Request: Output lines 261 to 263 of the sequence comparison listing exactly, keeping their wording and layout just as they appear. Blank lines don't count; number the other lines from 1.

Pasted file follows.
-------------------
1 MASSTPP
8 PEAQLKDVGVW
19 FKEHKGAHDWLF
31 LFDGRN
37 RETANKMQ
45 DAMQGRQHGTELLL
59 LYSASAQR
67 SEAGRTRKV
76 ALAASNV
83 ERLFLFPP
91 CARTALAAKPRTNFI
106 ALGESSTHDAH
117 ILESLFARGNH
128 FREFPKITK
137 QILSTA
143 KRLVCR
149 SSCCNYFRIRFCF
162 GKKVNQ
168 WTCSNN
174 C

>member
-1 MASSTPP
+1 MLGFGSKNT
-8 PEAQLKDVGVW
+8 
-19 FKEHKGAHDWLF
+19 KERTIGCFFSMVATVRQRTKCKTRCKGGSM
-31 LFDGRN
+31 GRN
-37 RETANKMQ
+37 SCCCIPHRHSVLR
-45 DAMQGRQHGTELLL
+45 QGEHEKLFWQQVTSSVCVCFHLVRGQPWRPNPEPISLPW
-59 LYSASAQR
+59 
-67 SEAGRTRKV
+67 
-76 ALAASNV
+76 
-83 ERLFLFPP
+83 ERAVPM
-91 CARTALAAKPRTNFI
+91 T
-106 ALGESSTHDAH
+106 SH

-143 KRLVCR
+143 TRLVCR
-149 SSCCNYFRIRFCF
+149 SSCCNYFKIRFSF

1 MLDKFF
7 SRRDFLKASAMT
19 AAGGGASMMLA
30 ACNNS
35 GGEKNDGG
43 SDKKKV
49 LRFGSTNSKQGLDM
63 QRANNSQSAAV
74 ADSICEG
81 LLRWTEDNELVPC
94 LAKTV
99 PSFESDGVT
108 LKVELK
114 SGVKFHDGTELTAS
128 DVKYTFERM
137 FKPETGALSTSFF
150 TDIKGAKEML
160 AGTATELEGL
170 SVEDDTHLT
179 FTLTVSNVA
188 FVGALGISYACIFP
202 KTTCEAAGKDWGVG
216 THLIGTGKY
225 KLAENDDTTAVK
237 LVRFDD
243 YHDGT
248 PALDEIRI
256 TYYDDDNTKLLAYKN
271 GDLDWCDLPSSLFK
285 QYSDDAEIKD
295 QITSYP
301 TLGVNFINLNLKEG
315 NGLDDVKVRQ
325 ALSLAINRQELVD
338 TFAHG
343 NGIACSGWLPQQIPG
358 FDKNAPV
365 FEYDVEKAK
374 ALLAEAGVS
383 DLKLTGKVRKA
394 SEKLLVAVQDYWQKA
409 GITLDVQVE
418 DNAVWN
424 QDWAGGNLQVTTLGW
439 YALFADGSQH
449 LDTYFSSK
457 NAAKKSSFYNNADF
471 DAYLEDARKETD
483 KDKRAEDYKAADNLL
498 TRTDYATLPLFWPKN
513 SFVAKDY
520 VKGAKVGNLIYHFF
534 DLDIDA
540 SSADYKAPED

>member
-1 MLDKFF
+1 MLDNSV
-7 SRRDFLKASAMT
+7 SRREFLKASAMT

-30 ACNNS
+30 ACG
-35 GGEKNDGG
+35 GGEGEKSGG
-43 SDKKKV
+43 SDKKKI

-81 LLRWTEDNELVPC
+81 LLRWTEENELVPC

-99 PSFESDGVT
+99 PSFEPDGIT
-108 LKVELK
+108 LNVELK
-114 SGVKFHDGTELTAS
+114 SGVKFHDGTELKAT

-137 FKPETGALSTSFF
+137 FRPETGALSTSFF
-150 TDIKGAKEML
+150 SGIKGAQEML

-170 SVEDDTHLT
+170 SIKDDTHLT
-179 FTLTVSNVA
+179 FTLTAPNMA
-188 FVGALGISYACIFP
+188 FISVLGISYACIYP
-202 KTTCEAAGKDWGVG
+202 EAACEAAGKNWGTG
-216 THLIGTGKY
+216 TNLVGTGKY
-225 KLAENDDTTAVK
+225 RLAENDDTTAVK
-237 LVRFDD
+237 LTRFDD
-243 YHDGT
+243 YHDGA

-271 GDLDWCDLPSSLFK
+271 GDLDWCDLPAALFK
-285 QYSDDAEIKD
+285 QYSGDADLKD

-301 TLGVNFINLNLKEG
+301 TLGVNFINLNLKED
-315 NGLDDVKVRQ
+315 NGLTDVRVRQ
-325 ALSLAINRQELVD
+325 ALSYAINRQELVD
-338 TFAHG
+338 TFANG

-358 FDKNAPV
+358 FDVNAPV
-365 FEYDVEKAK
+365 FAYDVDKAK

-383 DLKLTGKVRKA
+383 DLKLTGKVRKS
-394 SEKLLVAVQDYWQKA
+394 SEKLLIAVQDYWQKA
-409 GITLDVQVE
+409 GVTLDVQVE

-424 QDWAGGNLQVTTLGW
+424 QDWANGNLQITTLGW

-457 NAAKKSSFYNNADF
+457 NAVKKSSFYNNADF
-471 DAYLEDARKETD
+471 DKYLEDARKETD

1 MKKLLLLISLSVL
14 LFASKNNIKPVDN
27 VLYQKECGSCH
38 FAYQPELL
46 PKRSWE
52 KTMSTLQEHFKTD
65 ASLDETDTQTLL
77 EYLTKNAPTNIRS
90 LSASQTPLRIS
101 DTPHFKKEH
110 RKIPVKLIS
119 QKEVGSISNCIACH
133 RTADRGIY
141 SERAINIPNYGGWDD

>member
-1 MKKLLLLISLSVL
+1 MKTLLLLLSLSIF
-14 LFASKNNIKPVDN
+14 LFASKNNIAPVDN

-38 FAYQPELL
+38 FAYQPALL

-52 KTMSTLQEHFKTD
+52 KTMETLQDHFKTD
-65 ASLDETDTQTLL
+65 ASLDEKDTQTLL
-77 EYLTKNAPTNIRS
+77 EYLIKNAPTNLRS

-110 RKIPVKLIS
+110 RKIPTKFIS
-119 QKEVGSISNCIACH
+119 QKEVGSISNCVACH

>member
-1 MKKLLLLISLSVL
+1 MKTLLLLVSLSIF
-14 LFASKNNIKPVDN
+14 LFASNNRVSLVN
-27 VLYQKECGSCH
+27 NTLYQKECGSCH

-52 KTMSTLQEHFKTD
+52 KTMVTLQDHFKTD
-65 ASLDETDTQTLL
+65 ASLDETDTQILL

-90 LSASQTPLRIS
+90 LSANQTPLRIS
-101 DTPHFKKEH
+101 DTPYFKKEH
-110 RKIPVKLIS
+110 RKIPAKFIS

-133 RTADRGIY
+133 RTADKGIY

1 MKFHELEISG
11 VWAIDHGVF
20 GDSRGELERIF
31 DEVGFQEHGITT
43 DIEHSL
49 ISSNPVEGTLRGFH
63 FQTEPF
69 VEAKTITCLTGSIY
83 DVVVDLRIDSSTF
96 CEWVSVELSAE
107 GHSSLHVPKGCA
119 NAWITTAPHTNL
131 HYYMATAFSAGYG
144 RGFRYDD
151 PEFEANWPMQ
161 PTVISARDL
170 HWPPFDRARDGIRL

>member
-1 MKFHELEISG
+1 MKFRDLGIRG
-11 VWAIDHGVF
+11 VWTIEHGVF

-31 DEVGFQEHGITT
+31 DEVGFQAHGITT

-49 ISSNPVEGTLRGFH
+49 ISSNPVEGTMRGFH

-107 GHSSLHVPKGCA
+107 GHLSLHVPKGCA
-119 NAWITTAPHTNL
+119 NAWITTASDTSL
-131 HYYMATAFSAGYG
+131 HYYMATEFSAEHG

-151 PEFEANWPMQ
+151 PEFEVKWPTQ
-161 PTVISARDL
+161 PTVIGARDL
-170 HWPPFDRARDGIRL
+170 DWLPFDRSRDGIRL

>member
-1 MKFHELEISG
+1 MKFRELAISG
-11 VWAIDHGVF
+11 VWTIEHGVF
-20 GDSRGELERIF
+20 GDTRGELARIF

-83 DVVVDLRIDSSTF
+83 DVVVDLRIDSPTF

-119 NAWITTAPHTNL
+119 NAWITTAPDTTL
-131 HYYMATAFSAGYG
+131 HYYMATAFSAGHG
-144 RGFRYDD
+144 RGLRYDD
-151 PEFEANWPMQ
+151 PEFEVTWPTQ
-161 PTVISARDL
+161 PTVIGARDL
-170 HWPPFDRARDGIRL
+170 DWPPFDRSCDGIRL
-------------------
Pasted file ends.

+1 MKFRELAISG
-11 VWAIDHGVF
+11 VWTIEHGVF